Giving up on Monolith grinder - What's next? - Page 6

Recommendations for espresso equipment buyers and upgraders.
ira

Postby ira » May 17, 2019, 12:30 pm

Except for the burrs and the tolerance in the threads, the Monolith is inherently perfectly aligned. It's the same basic design as most of the Mazzers and all the other big top fed grinders. The difference with the Monolith is Dennis tries very hard to assure perfection. Grinders like HG-1s and Versalabs require alignment and can get out of alignment.

Having never seen a late Monolith taken apart I can't say how it works, but Dennis does not seem to make changes to his grinder unless it improves alignment or workflow, but always alignment first.

Ira

taelvin

Postby taelvin » May 17, 2019, 1:14 pm

ira wrote:Grinders like HG-1s and Versalabs require alignment and can get out of alignment
Ira


What is the basic design you mention? And what part about the HG-1 and Versalabs make them different from that design? And, is the EG-1 closer to the Mazzer's in design or the HG-1/Versalab group?

Very much appreciate the education from you all. Thank you for your patience with my questions on these concepts. Feel free to tell me to hit the road for a bit haha!

threesips

Postby threesips » May 17, 2019, 4:44 pm

mivanitsky wrote:I would not call an EG1 a less capable grinder, if it is aligned well. It is larger, but less stocky than MAX. My concern is that you align the EG1 by eye and feel, rather than by measurable structural design. Despite this concern, I have never seen anyone complain online about problems attributable to malalignment of the EG1.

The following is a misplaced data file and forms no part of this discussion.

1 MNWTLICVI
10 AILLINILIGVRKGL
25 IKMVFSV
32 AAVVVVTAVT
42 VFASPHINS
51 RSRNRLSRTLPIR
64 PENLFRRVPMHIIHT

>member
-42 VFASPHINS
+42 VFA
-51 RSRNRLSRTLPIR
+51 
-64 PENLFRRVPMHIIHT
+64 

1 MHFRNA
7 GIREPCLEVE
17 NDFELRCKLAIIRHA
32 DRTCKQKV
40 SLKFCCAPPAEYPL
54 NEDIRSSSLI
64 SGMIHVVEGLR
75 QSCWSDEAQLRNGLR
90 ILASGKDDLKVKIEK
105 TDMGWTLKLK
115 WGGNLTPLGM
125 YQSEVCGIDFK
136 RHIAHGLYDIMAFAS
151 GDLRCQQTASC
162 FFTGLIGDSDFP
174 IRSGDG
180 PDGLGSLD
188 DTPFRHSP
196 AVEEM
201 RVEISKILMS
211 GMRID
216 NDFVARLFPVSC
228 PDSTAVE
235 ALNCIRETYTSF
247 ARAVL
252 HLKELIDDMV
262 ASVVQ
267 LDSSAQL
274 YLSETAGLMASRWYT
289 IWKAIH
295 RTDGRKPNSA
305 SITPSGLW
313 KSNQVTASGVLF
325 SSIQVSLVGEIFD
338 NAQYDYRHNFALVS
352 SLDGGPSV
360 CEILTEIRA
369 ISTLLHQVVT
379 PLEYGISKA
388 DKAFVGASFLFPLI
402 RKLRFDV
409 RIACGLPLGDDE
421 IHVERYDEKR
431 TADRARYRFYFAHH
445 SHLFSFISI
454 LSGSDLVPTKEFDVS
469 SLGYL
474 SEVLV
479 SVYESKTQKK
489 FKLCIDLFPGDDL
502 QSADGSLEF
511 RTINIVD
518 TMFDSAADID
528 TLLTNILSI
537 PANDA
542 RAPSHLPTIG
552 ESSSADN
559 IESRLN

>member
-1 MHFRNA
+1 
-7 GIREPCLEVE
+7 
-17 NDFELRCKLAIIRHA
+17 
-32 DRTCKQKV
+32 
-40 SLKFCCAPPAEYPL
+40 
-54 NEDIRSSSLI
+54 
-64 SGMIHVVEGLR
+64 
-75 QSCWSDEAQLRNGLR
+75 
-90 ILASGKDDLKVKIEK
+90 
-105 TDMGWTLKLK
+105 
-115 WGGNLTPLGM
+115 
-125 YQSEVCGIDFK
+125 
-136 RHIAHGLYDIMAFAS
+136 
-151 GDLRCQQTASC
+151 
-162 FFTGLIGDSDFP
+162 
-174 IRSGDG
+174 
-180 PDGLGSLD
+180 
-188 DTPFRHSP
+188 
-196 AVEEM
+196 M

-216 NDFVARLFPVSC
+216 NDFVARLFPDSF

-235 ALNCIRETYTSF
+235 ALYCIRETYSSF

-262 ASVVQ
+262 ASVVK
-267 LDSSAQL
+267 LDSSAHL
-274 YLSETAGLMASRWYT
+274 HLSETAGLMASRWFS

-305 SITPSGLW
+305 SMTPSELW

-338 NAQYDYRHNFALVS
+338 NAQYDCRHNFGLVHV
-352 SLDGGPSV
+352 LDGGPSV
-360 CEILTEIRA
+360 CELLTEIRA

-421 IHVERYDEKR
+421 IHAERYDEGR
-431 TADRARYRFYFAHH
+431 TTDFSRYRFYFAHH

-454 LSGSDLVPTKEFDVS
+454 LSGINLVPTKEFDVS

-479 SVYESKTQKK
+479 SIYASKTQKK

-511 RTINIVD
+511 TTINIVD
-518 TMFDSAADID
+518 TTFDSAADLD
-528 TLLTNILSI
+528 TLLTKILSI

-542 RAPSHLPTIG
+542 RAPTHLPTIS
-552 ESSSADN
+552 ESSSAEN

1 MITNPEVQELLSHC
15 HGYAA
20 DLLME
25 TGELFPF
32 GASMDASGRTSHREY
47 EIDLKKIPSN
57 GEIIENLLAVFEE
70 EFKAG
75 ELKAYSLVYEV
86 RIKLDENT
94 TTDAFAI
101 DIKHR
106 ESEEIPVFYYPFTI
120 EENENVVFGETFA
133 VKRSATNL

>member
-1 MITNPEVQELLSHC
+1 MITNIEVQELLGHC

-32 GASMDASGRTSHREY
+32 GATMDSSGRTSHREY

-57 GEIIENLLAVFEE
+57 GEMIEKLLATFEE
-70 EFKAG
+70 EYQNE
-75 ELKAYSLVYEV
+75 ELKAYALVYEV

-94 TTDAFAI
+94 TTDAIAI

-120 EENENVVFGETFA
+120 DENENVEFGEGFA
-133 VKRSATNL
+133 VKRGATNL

I would be interested to hear what Mike and others think about the new Ceado e37sd as an alternative to the Monolith Flat or MAX.

Is burr alignment an issue with the Ceado? Will the Monoliths produce superior results in the cup? There's no doubt that the Monoliths are miles ahead of the Ceado in design and craftsmanship. But those considerations aside, will the quality and consistency of the grinds themselves be greatly different?

The Ceado Hero is out of the picture for me, so I'm not thinking of that comparison.

wai2cool4u

Postby wai2cool4u » May 17, 2019, 5:13 pm

the e37sd isn't fundamentally different from a regular e37s. the burr carrier and alignment should be identical. the only difference between the two models appears to be the lack of hopper and increase in price. there are plenty of user reviews on the e37s.

ira

Postby ira » May 17, 2019, 5:41 pm

taelvin wrote:What is the basic design you mention? And what part about the HG-1 and Versalabs make them different from that design? And, is the EG-1 closer to the Mazzer's in design or the HG-1/Versalab group?


Well let's start with the VS and the HG-1. You can see where one burr is mounted to the shaft coming from the top and the other burr is mounted to a block of metal bolted to the column meaning they have to be aligned for every grinder built.